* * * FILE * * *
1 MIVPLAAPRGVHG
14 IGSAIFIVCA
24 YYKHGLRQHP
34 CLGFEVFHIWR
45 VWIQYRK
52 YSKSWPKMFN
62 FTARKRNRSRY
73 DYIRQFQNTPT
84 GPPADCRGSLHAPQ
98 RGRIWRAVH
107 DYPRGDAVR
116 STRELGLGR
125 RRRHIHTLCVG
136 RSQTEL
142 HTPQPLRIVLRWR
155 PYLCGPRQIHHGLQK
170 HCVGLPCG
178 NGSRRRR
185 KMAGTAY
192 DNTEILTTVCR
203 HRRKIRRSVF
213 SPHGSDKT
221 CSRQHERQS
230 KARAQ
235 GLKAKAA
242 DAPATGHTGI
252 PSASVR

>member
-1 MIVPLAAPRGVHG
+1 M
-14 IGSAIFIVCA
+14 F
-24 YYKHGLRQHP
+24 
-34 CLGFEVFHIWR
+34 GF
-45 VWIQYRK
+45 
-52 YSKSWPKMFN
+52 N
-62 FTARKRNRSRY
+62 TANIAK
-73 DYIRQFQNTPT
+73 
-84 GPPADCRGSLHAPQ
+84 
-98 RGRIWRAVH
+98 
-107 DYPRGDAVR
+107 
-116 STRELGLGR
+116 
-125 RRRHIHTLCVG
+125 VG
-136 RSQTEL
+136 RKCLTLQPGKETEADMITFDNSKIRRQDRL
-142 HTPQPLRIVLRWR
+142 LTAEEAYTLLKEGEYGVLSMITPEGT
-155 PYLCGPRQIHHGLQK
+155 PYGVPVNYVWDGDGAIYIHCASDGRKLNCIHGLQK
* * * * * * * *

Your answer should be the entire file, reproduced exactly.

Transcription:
1 MIVPLAAPRGVHG
14 IGSAIFIVCA
24 YYKHGLRQHP
34 CLGFEVFHIWR
45 VWIQYRK
52 YSKSWPKMFN
62 FTARKRNRSRY
73 DYIRQFQNTPT
84 GPPADCRGSLHAPQ
98 RGRIWRAVH
107 DYPRGDAVR
116 STRELGLGR
125 RRRHIHTLCVG
136 RSQTEL
142 HTPQPLRIVLRWR
155 PYLCGPRQIHHGLQK
170 HCVGLPCG
178 NGSRRRR
185 KMAGTAY
192 DNTEILTTVCR
203 HRRKIRRSVF
213 SPHGSDKT
221 CSRQHERQS
230 KARAQ
235 GLKAKAA
242 DAPATGHTGI
252 PSASVR

>member
-1 MIVPLAAPRGVHG
+1 M
-14 IGSAIFIVCA
+14 F
-24 YYKHGLRQHP
+24 
-34 CLGFEVFHIWR
+34 GF
-45 VWIQYRK
+45 
-52 YSKSWPKMFN
+52 N
-62 FTARKRNRSRY
+62 TANIAK
-73 DYIRQFQNTPT
+73 
-84 GPPADCRGSLHAPQ
+84 
-98 RGRIWRAVH
+98 
-107 DYPRGDAVR
+107 
-116 STRELGLGR
+116 
-125 RRRHIHTLCVG
+125 VG
-136 RSQTEL
+136 RKCLTLQPGKETEADMITFDNSKIRRQDRL
-142 HTPQPLRIVLRWR
+142 LTAEEAYTLLKEGEYGVLSMITPEGT
-155 PYLCGPRQIHHGLQK
+155 PYGVPVNYVWDGDGAIYIHCASDGRKLNCIHGLQK